SAN FRANCISCO— There are two things I am grateful for today: 1.) I am typing this column wearing a long-sleeved shirt and a North Face vest, as it is 48 degrees in the Bay Area. 2.) I am about to eat the best steamed dumplings this side of the Mississippi River.
I love San Francisco for many reasons: The culture, the arts community, the weather, and the food, but not just food in general. I love Chinese food. San Francisco might be the capital of Chinese food outside of Mainland China.
I have been camping under the redwoods along the Russian River for a week. This morning I made a quick dash into the city to write and send this column, and to eat as much Chinese food as I could possibly manage in the short amount of time available to me.
In my hometown of Hattiesburg, Miss. I have access to excellent Japanese restaurants. The sushi I eat a few miles from my home compares to that in big cities across the country. There is nothing close to the refinement of Nobu in town, but we do O.K.
A few miles south of Hattiesburg, on the Gulf Coast, there are several Vietnamese restaurants I frequent. The pho at Kim Long is as good as any I have ever had.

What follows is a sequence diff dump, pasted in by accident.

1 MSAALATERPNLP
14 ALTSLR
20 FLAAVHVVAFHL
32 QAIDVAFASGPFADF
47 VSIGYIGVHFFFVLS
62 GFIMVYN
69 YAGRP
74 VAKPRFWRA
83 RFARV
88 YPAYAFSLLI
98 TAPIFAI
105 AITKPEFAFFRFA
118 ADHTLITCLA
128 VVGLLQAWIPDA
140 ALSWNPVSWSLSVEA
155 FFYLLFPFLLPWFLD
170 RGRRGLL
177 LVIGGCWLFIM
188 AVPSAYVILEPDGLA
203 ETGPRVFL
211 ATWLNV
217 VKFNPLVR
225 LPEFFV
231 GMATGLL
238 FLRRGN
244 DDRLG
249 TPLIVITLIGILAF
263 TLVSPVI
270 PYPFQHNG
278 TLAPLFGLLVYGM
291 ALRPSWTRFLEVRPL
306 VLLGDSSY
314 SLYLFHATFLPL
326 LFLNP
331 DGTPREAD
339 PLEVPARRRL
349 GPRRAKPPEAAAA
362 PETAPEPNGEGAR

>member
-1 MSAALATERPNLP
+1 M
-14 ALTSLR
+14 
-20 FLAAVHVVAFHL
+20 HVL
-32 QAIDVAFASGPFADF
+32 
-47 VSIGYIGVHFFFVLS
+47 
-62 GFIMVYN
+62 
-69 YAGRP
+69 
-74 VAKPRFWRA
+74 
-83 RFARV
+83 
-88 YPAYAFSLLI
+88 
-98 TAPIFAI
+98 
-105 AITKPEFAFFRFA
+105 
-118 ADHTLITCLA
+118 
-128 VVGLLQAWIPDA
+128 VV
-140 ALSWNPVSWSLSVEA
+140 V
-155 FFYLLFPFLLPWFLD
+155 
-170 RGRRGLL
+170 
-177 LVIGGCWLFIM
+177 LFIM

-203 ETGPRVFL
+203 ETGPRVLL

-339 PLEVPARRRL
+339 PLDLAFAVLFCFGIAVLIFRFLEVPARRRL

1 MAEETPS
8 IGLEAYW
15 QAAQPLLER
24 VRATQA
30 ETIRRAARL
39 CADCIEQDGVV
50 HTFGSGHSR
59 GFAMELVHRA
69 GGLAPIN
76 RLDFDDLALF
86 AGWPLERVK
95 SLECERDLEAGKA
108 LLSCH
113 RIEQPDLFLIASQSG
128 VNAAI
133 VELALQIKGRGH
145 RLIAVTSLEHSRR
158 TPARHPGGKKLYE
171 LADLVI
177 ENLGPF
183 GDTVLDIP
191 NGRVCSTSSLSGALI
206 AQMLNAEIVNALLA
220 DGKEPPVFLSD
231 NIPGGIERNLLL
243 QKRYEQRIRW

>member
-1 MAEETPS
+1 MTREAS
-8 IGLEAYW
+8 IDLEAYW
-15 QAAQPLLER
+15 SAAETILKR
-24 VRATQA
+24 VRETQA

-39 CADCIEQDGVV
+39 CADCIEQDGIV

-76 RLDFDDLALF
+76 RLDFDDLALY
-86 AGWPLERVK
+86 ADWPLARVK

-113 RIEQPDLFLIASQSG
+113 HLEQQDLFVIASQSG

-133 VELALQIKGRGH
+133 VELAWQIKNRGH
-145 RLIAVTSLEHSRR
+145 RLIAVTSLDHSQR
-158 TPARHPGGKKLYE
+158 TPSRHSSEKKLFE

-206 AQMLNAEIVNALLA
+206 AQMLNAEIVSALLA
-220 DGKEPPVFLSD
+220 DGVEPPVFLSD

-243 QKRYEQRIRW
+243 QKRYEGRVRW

When it comes to Thai food, we are lucky to have Bordean Pienpermpat, a 10-year veteran of Alain Ducasse’s restaurant in the Essex House in New York. Ducasse has earned 19 Michelin stars over the course of his career, and Dean was there for a few of them. Dean operates Jutama’s in Hattiesburg. It’s one of the top five restaurants in town, and probably the best Thai restaurant in the state.
For a small town in South Mississippi we are in good shape when it comes to Asian cuisine, except Chinese.
I love Chinese food. My hometown is devoid of any “real” Chinese restaurants. We have several line-‘em-up-at-the-feed-trough Chinese buffets, but they all serve the same canned hoisin sauce entrees. One has to travel to Mandeville, Louisiana, and the Oriental oasis that is Trey Yeun, to escape Mississippi’s Chinese food wasteland.
In San Francisco my favorite Chinese restaurant is Fang. The Fang family has been operating restaurants in San Francisco for decades. The steamed pork buns served at Fang are the best this side of Momofuku, and the steamed dumplings are excellent, too.
Pork buns and dumplings for lunch and more dim sum for dinner, then it’s back to the woods before heading back home. I’m going to have to eat enough Chinese food in the next few hours to hold me over for a full year. It’s a tough job, but somebody’s got to chew it.